Is There a Link Between Fibromyalgia and PTSD?
During the turbulent times we are living in, we frequently hear about PTSD and the struggles of those who suffer from it. Many people are prone to PTSD, including war veterans and survivors of domestic violence.
PTSD is a disorder that develops after a person has been exposed, either as a victim or a witness, to a traumatic event of any kind — fighting in war, refugee crisis, assault, a motor vehicle accident etc.
During times of acute stress, our bodies mobilize defending mechanisms via the “fight or flight” response. It is during these times that a person might experience an adrenaline rush. In PTSD, these metabolic responses last longer than usual, leading to an overproduction of stress hormones and cortisol levels. Therefore, if more than a month has passed after a traumatic event and a person experiences symptoms such as constantly thinking about the event, reliving the traumatic moment, nightmares, sleep disorders, or emotional numbness or anxiety, there is a possibility that PTSD has developed. In general, the management of PTSD includes medications and counseling.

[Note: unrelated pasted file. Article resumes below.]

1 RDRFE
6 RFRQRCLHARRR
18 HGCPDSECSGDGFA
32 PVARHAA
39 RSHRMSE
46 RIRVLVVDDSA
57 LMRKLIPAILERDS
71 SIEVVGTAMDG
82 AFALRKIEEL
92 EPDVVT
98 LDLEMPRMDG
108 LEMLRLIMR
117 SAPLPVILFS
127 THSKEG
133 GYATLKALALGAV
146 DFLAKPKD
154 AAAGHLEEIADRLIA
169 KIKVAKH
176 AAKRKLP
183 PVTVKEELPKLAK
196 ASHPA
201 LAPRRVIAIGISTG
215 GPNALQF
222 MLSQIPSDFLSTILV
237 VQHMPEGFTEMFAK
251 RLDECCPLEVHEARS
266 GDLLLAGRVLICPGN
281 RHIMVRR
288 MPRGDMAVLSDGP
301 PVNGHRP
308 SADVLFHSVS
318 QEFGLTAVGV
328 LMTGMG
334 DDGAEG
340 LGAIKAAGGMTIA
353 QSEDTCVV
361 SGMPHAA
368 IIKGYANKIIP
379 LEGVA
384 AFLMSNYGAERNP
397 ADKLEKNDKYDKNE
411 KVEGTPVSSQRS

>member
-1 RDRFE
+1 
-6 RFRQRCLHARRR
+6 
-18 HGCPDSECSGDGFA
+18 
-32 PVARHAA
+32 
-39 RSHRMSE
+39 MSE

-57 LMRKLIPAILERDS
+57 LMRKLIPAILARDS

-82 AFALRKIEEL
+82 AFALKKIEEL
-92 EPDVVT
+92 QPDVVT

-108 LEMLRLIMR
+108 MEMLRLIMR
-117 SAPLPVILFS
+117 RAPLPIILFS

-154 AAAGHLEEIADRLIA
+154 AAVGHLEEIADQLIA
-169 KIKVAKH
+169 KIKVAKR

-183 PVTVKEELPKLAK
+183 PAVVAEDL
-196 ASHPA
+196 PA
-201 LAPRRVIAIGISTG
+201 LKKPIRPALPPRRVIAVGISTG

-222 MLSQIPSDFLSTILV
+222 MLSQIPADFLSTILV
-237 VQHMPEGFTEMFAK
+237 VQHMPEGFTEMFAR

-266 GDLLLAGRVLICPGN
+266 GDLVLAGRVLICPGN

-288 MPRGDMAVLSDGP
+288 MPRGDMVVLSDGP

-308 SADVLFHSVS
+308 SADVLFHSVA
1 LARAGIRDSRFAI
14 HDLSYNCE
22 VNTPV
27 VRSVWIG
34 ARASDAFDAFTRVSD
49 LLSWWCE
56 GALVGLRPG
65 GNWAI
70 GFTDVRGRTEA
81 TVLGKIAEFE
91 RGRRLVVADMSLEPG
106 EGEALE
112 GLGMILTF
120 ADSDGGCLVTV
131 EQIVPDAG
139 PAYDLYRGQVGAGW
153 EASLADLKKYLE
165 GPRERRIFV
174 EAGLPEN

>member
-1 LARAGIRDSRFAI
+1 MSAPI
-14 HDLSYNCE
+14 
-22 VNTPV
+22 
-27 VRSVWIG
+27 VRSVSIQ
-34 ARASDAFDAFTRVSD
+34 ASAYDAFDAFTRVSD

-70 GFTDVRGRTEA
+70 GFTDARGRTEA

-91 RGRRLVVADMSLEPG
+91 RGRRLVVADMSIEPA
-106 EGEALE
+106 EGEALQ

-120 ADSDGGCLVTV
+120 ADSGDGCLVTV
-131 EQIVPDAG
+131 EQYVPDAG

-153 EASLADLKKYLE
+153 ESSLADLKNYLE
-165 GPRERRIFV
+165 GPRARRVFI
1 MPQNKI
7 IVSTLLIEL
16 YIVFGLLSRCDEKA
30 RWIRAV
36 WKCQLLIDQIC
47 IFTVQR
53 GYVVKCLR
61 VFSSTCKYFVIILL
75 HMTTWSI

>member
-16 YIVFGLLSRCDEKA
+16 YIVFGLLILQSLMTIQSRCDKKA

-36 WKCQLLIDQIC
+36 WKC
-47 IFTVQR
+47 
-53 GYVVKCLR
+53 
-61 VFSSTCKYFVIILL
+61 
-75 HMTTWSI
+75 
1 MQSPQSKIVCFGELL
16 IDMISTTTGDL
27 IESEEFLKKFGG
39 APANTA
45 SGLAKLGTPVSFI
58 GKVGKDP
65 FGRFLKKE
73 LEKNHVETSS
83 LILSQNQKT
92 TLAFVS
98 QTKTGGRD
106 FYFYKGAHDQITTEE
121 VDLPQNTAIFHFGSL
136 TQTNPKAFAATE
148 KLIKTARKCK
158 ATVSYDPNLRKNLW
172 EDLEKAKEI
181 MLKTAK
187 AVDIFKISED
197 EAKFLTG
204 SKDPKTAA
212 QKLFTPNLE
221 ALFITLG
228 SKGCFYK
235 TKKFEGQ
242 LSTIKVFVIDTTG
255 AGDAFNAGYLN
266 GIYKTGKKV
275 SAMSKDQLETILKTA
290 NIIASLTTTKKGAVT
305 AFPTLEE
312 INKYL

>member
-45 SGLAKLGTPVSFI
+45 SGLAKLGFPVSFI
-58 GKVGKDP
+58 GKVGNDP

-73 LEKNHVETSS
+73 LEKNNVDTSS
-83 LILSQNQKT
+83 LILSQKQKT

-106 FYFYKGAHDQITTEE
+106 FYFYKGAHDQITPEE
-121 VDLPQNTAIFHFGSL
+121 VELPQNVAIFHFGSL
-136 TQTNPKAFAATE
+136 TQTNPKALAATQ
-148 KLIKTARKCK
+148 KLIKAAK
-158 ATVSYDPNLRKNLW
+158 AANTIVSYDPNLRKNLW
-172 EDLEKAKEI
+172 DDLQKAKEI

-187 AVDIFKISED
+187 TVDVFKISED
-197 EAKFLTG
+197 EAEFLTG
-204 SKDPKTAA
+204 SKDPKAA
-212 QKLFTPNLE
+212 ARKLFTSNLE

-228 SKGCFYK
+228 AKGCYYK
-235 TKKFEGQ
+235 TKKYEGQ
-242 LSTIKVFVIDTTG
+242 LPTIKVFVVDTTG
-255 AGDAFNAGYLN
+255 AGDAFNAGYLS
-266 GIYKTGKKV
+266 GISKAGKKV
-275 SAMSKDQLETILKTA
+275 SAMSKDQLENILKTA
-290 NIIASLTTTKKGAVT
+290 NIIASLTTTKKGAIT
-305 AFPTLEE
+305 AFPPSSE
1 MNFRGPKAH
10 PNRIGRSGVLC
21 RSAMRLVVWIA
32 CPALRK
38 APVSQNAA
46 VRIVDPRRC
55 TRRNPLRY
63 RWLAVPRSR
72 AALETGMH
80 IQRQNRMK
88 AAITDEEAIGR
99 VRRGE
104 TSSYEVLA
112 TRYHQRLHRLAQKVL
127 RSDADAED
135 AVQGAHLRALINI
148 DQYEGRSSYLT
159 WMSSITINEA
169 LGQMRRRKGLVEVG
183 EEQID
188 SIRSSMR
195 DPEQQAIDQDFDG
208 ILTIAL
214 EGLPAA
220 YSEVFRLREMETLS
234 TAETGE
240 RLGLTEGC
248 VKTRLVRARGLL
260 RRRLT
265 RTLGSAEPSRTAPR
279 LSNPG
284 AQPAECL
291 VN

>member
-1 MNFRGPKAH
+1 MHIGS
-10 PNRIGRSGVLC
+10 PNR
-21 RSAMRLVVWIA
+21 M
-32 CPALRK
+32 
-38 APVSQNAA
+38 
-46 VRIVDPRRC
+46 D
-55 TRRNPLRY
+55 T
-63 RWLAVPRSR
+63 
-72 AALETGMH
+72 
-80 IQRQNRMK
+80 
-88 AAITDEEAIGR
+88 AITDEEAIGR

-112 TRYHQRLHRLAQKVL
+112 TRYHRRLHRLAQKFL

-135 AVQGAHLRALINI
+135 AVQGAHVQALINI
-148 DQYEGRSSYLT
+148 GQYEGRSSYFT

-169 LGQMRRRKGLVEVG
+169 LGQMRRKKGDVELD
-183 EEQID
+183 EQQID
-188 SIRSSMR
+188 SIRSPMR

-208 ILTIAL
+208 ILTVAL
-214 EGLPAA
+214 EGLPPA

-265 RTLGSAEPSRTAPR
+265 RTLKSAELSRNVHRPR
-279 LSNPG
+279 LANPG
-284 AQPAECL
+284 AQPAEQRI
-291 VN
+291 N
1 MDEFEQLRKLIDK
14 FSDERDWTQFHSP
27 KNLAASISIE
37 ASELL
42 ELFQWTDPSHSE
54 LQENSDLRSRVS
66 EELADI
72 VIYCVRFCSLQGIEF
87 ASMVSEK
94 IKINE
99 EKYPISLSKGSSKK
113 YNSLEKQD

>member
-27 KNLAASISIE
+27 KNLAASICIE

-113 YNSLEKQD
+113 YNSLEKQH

Although symptoms of both conditions might seem similar, an experienced physician will be able to tell the difference. However, new evidence suggests that there is a link between FM and PTSD.
As previously mentioned, the sympathetic nervous system (SNS) that controls the “fight or flight” response is affected in patients with FM. In PTSD, the overproduction of adrenaline and cortisol is obvious. Therefore, it is possible that those with FM will have increased risk of PTSD and vice versa, since both disorders involve the SNS. In addition, in both conditions there is an imbalance of serotonin. This can be fixed through antidepressant medications or through lifestyle changes, including exercise and healthy diet. Ultimately, FM and PTSD overlap in many segments, but further research is needed to determine if one may actually cause the other.